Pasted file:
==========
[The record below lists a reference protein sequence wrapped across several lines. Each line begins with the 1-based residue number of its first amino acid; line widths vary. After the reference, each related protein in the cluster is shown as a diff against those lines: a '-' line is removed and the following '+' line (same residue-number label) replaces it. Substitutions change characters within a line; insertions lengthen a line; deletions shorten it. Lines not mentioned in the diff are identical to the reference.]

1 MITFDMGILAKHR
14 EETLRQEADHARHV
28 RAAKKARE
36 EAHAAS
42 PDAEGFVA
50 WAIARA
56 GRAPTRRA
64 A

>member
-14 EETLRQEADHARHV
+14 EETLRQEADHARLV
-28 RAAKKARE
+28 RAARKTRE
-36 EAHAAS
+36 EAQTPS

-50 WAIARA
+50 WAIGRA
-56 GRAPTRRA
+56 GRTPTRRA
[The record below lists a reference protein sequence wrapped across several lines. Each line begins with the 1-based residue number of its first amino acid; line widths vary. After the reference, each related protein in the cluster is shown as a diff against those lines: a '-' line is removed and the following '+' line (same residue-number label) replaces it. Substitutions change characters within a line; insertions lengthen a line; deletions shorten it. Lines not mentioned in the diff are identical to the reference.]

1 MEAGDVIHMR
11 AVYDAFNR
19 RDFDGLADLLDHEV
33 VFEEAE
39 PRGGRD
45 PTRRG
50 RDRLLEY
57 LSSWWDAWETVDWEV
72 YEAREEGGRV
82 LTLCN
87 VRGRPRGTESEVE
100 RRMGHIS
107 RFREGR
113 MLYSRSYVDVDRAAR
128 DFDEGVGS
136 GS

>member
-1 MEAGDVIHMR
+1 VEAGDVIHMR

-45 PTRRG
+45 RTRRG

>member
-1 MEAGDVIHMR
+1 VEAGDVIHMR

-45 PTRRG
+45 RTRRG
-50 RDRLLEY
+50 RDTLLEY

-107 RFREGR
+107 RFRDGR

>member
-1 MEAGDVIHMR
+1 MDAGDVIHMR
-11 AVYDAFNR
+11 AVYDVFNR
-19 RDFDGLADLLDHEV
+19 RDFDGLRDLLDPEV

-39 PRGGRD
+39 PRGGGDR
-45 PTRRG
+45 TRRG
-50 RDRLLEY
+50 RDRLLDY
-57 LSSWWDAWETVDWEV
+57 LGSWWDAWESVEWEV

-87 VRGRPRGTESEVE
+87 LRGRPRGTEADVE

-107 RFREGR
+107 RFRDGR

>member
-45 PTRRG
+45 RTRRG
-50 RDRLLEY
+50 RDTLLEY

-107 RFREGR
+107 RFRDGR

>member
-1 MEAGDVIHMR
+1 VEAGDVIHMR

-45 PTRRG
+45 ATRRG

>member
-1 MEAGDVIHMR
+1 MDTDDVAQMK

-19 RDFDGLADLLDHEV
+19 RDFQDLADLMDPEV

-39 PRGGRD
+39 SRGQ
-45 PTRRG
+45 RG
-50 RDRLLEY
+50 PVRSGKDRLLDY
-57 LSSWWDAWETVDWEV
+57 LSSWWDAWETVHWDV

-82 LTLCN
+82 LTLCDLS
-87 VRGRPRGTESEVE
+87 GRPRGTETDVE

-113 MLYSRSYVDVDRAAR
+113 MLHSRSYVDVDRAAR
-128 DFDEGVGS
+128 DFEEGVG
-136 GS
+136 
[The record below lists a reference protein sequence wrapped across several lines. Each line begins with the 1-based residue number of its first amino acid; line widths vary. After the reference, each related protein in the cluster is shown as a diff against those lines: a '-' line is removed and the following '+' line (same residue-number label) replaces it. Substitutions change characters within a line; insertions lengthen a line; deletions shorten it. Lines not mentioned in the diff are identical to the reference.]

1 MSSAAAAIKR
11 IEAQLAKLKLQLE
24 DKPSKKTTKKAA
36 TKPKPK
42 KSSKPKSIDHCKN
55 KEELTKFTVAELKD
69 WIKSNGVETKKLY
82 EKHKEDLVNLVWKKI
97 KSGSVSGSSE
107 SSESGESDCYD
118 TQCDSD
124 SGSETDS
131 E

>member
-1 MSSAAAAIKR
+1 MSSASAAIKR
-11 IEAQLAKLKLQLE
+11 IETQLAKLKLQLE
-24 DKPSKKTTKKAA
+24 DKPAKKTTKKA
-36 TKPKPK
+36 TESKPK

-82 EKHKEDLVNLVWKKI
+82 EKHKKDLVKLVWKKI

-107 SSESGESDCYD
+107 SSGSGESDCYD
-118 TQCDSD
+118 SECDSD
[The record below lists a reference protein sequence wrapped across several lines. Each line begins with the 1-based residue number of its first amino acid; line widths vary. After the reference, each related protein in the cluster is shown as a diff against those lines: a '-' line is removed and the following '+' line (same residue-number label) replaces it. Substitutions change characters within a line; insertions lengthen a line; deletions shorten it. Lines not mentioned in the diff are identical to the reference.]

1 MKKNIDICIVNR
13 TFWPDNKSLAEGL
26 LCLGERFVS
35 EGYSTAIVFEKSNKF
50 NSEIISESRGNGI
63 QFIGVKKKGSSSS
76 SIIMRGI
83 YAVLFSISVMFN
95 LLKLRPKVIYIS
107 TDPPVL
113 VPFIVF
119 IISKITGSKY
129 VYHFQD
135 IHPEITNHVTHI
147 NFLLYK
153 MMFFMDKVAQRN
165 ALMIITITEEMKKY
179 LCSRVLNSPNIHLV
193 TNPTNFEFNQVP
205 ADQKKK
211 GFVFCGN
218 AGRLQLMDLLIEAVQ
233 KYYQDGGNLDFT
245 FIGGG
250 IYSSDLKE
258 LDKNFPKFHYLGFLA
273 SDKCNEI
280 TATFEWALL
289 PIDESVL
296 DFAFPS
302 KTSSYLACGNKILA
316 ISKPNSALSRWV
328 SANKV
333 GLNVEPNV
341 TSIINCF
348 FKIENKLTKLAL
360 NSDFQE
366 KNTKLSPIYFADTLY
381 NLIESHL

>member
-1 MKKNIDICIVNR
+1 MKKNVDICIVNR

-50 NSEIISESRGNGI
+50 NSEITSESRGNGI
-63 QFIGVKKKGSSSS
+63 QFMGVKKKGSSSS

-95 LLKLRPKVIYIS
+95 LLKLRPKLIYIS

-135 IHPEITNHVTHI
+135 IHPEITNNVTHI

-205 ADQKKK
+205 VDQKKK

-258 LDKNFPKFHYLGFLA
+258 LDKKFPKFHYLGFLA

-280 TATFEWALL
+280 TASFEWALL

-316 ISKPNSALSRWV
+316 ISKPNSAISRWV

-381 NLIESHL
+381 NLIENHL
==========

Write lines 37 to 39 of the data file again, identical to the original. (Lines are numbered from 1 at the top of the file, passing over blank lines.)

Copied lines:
136 GS

>member
-1 MEAGDVIHMR